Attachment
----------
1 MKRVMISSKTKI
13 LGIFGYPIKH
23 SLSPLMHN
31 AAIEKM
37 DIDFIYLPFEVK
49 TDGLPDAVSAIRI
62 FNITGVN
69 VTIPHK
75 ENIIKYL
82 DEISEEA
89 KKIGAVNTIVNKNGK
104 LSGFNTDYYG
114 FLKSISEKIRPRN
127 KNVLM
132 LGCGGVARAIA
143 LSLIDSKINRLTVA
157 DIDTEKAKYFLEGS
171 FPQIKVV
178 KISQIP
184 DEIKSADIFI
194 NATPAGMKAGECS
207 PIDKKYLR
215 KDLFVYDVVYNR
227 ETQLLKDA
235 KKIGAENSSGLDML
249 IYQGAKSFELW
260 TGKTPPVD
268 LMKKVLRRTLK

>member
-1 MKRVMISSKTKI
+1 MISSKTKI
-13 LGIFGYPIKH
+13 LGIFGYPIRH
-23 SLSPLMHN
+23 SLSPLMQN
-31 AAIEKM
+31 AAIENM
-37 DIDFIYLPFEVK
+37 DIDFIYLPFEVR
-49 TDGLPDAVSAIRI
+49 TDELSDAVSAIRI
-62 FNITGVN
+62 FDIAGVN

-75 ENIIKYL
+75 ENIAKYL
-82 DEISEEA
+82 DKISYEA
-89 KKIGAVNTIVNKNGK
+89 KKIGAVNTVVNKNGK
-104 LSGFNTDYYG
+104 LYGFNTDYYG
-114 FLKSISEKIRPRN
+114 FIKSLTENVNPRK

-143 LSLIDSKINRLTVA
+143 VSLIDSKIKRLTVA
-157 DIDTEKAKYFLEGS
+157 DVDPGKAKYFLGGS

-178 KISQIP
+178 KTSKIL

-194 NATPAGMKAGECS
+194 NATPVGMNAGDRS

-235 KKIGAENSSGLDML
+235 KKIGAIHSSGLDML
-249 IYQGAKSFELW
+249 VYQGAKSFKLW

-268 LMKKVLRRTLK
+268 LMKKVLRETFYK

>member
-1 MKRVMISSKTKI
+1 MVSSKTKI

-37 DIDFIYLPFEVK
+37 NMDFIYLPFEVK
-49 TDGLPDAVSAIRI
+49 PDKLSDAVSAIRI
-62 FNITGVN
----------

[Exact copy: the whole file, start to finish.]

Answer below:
1 MKRVMISSKTKI
13 LGIFGYPIKH
23 SLSPLMHN
31 AAIEKM
37 DIDFIYLPFEVK
49 TDGLPDAVSAIRI
62 FNITGVN
69 VTIPHK
75 ENIIKYL
82 DEISEEA
89 KKIGAVNTIVNKNGK
104 LSGFNTDYYG
114 FLKSISEKIRPRN
127 KNVLM
132 LGCGGVARAIA
143 LSLIDSKINRLTVA
157 DIDTEKAKYFLEGS
171 FPQIKVV
178 KISQIP
184 DEIKSADIFI
194 NATPAGMKAGECS
207 PIDKKYLR
215 KDLFVYDVVYNR
227 ETQLLKDA
235 KKIGAENSSGLDML
249 IYQGAKSFELW
260 TGKTPPVD
268 LMKKVLRRTLK

>member
-1 MKRVMISSKTKI
+1 MISSKTKI
-13 LGIFGYPIKH
+13 LGIFGYPIRH
-23 SLSPLMHN
+23 SLSPLMQN
-31 AAIEKM
+31 AAIENM
-37 DIDFIYLPFEVK
+37 DIDFIYLPFEVR
-49 TDGLPDAVSAIRI
+49 TDELSDAVSAIRI
-62 FNITGVN
+62 FDIAGVN

-75 ENIIKYL
+75 ENIAKYL
-82 DEISEEA
+82 DKISYEA
-89 KKIGAVNTIVNKNGK
+89 KKIGAVNTVVNKNGK
-104 LSGFNTDYYG
+104 LYGFNTDYYG
-114 FLKSISEKIRPRN
+114 FIKSLTENVNPRK

-143 LSLIDSKINRLTVA
+143 VSLIDSKIKRLTVA
-157 DIDTEKAKYFLEGS
+157 DVDPGKAKYFLGGS

-178 KISQIP
+178 KTSKIL

-194 NATPAGMKAGECS
+194 NATPVGMNAGDRS

-235 KKIGAENSSGLDML
+235 KKIGAIHSSGLDML
-249 IYQGAKSFELW
+249 VYQGAKSFKLW

-268 LMKKVLRRTLK
+268 LMKKVLRETFYK

>member
-1 MKRVMISSKTKI
+1 MVSSKTKI

-37 DIDFIYLPFEVK
+37 NMDFIYLPFEVK
-49 TDGLPDAVSAIRI
+49 PDKLSDAVSAIRI
-62 FNITGVN